The British government today (August 16) launched a major consultation on the laws governing the technology and techniques used to assist human reproduction and embryo research.
The consultation will seek views on a host of topics, including the rules governing screening and selecting embryos for medical purposes, the definition of an embryo for research purposes, and the regulation of research into mitochondrial disease.
The consultation follows a government commitment in January 2004 to review and update the Human Fertilisation and Embryology Act, originally written in 1990. "The HFE Act was a landmark piece of legislation which has stood the test of time well," said Public Health Minister Caroline Flint in a statement. "However, we never expected that the act would remain forever unchanged in the face of major developments in science and medicine."
Alison Murdoch, head of the Newcastle Fertility Centre, agreed that the time for an overhaul of the legislation had come. "It is important that there is an act to regulate this area and give the public confidence in what scientists are doing," she told
"The redrafting has got to allow sufficient flexibility so that when new developments come along we can progress with it," Murdoch added. The consultation will continue until November 25 this year.
The government also today published a response to a report from the House of Commons Science & Technology Committee, which made recommendations on many of the issues raised in the consultation.
Evan Harris, a member of the committee, said that the government's response on the regulation of science was largely positive. "The government broadly accepted most of the Select Committee's recommendations in this area and this will allow the law to catch up with science and allow patients the opportunity to benefit from new insights and treatments of diseases," he said in a statement.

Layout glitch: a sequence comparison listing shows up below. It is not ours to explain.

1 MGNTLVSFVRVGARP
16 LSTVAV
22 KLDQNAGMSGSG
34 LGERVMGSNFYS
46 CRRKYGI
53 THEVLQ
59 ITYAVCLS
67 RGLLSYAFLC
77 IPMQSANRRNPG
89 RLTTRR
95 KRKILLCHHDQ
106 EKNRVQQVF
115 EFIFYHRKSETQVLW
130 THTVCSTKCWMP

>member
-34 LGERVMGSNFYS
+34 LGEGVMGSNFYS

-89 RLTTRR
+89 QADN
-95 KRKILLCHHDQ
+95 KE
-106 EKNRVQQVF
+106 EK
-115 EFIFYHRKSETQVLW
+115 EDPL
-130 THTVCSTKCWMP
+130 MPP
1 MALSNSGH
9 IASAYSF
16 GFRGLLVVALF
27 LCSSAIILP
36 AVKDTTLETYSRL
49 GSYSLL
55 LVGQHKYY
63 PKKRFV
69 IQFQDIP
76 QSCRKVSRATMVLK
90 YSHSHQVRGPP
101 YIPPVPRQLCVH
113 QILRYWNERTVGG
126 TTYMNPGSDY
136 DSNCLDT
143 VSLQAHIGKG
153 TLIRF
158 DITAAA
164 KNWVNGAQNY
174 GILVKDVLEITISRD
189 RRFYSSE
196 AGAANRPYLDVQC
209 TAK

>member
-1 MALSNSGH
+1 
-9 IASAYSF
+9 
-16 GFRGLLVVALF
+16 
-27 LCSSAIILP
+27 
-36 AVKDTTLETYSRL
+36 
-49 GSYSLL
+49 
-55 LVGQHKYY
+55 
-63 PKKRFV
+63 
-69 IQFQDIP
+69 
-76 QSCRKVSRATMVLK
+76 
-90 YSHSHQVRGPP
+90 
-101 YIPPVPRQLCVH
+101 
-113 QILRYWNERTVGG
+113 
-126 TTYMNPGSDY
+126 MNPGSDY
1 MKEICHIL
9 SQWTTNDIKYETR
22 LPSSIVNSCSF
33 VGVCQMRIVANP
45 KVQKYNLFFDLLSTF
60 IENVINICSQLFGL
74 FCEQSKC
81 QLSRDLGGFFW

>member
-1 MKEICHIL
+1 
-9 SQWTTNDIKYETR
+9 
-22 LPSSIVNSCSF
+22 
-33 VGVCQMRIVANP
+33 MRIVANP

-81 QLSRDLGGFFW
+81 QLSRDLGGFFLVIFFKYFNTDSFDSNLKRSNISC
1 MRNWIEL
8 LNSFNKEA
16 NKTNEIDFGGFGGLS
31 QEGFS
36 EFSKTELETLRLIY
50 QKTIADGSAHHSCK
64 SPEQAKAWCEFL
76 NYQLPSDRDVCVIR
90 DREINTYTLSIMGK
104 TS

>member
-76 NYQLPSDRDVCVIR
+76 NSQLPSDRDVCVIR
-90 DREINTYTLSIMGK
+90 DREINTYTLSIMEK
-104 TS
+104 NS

Among the committee's 104 recommendations and conclusions were a suggestion that future legislative efforts resist the temptation to redefine what an embryo is, and rather focus on which forms of embryo are allowed for implantation, and which for research. The government's response agrees there may be merit in this approach.
The committee also recommended that a ban on altering the genetic structures of cells while they form part of an embryo be changed in the case of research into mitochondrial disease. The government again agreed with the committee that this research be allowed. "That would be great news for us," said Murdoch.
Robin Lovell-Badge, head of the developmental genetics division at the National Institute for Medical Research, agreed with Murdoch's view that the redrafted law should be flexible enough to account for foreseeable changes in science.
He added that he hoped the review would result in a more efficient process for regulating research.
"I've never had to apply to the HFEA for a license myself, but know from colleagues that while they believe there is a need for regulation, that it has often been a long, protracted process. There should definitely be a speeded up process that is more interactive," he told